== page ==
Application form HR1 for registration of a notice of home rights.
Home rights is the lawful right of a party to remain in the matrimonial home during separation or divorce (under part 4 of the Family Law Act 1996) when the property is owned by the spouse. A party can apply to register their home rights so that the property can not be sold or mortgaged without their knowledge.
Spouses automatically gain matrimonial home rights when married. But it is common that 3rd parties (potential buyers of the matrimonial home) are unaware that these rights are in place. This is because the title deeds of the property do not state anywhere that a spouse has home right to occupy the house. Another common issue is during a separation or divorce is the sole name owner of the matrimonial home sells the property without the spouse’s knowledge meaning they will lose their home.
To stop this from happening the non-owning spouse can register their matrimonial home rights with the land registry for a matrimonial home rights notice. A matrimonial home rights notice is a written notice placed on the title deeds of the house to make sure potential buyers fully understand that a third party ( the non-owning spouse) has the right to occupy the house due to matrimonial home rights.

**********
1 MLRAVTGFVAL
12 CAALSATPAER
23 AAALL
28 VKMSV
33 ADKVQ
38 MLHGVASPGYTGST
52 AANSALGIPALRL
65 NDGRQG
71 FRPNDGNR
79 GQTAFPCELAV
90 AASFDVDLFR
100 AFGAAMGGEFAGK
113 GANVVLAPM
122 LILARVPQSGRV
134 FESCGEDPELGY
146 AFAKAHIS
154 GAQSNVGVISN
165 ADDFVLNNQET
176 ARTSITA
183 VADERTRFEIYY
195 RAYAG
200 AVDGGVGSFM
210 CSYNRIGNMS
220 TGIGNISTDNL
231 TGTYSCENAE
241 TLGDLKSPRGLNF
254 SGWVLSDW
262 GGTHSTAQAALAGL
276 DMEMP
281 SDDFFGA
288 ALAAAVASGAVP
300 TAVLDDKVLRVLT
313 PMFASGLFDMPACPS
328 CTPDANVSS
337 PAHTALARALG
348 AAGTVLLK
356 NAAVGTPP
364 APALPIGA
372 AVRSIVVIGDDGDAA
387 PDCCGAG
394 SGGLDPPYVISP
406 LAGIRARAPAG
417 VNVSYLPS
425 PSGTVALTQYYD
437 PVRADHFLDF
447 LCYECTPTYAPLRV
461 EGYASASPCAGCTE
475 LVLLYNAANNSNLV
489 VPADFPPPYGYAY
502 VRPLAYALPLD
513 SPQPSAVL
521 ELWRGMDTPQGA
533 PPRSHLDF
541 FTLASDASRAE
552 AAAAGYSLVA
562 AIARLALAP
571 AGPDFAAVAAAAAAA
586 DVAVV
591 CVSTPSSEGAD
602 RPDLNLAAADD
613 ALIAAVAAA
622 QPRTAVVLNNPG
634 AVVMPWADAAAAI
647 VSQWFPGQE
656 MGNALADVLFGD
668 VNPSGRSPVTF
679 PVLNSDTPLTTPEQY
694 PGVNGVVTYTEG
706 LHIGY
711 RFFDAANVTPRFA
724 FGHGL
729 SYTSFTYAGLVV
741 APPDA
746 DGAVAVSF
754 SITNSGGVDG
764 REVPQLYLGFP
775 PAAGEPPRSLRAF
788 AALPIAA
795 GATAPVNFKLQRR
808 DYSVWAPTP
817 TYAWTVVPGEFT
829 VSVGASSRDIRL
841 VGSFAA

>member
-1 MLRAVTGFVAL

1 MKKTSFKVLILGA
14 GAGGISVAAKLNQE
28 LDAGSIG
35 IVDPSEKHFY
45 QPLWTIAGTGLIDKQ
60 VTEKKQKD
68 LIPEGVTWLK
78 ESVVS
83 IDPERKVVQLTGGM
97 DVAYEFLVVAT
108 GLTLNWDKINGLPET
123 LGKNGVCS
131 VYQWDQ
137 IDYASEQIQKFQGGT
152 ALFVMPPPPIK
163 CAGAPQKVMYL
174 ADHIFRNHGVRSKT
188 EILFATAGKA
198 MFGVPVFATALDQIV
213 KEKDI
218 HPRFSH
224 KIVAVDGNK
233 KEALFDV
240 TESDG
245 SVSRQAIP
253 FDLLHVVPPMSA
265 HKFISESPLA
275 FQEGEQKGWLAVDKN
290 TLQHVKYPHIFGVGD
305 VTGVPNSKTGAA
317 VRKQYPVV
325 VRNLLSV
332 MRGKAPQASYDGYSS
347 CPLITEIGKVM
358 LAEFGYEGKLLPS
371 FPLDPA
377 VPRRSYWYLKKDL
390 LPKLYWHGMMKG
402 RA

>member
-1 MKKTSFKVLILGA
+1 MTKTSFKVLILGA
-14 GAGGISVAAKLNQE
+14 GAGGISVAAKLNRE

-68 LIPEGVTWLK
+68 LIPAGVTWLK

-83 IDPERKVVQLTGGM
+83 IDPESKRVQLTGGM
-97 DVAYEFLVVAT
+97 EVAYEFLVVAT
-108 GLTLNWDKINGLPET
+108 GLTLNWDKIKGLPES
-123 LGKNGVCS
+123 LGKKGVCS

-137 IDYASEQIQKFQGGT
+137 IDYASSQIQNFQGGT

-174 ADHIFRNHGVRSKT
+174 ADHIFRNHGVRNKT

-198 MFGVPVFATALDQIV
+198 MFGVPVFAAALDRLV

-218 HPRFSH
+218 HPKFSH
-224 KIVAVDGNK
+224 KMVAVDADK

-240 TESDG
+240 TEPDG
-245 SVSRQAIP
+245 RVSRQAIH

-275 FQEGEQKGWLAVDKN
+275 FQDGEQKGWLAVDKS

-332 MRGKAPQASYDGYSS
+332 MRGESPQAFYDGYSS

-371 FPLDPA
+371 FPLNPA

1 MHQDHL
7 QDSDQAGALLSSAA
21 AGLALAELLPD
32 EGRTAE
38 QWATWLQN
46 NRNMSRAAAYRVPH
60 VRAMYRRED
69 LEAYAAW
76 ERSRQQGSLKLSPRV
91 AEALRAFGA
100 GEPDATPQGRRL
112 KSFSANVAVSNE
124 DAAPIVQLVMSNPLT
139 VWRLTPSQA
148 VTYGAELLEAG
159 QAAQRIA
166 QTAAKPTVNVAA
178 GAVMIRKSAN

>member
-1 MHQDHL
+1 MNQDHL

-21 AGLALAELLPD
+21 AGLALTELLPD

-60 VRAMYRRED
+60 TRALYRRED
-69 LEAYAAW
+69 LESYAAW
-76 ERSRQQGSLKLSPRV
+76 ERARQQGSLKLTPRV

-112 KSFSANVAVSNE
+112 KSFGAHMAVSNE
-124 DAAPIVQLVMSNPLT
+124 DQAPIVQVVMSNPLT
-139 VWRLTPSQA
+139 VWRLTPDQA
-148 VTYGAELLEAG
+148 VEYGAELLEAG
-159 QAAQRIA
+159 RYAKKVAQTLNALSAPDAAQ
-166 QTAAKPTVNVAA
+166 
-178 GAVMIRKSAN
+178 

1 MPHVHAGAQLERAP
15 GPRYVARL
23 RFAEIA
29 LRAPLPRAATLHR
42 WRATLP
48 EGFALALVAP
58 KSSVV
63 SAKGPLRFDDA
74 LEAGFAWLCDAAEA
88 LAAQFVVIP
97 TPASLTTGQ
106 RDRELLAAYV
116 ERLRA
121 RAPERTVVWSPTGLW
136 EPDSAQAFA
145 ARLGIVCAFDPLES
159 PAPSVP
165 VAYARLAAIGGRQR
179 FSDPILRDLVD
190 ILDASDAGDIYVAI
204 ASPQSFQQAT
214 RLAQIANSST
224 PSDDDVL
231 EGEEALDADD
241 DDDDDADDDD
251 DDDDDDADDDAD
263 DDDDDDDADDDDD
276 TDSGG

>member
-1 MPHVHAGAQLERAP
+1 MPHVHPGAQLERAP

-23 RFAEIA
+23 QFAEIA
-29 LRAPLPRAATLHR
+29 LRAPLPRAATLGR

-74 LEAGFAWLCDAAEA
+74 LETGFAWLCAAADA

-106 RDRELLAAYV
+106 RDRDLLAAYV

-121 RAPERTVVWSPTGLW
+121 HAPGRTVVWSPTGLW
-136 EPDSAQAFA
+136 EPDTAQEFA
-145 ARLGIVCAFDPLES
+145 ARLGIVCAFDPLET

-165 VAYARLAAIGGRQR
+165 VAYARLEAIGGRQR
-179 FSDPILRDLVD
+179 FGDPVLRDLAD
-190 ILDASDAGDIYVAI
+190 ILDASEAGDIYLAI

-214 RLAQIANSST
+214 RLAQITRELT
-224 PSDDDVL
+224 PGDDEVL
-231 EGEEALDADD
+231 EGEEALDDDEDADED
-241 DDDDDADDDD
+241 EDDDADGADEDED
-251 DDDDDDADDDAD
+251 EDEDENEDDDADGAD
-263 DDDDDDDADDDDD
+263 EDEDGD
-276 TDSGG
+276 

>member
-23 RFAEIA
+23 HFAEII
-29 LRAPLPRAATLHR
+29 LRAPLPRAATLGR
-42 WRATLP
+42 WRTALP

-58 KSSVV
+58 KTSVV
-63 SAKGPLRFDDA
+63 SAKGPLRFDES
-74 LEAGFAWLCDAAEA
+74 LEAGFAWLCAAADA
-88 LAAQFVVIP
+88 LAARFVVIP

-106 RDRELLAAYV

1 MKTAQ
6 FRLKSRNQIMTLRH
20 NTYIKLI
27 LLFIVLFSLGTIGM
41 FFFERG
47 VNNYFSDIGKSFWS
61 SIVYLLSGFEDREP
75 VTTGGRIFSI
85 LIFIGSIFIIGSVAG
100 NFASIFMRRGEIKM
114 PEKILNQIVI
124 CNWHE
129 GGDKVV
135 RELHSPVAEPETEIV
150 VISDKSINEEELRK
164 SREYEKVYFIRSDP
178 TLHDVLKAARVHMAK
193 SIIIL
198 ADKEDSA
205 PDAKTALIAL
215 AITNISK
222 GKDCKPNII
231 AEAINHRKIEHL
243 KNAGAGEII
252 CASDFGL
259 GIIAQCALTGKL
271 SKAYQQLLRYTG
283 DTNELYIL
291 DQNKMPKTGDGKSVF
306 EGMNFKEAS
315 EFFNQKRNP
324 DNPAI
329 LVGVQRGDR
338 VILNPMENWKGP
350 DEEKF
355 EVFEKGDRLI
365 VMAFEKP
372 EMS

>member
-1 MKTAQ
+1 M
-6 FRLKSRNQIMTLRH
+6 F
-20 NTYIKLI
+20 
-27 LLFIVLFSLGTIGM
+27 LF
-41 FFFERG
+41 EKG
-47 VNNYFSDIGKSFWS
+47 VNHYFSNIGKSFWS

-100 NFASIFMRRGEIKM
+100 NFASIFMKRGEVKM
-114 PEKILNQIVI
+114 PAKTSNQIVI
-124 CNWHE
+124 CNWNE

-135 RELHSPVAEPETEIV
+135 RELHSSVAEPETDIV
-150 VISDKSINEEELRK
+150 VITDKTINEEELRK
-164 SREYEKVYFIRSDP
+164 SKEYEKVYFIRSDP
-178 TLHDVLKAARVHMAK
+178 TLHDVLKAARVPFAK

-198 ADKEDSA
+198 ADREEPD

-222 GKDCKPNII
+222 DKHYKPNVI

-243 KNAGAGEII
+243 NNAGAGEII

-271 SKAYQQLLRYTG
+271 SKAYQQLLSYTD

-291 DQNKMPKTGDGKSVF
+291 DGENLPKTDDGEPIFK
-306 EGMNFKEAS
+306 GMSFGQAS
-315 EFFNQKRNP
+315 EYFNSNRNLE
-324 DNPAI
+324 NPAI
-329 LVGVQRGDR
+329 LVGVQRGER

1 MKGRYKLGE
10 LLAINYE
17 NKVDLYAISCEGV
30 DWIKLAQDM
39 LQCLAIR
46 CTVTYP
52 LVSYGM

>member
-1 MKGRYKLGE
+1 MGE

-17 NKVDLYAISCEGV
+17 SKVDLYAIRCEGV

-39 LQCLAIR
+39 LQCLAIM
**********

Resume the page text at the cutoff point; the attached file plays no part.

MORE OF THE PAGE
Potential buyers may not want to buy the property if a matrimonial home rights notice has been put in place. The notice does not grant any new rights as its only purpose is to tell 3rd parties of the already existent rights.
The notice does not grant any new ownership rights to the non-owning spouse.
When the property is registered the land registry will record ownership changes, mortgages or lease changes affecting the property.
There are only 4 ways to remove a home rights notice –
- Death of spouse of civil partner
- Decree absolute or final order to say the marriage is over or the civil partnership has dissolved
- Courts can grant an order to remove the notice
- The spouse who registered the notice consents to it being removed
A matrimonial home rights order should not be used, under any circumstance, for financial gain or to disrupt the process of selling the house. If the notice has been registered for any of these reasons, then a court order can be used to remove the spouses home rights and the notice can be lawfully removed. If the non-owning spouse is attempting to prevent the sale of the matrimonial home but does not live there and does not want to return to the property, then there are other legal ways to prevent the sale of the house rather than a home rights notice.
Here is some notes to help you –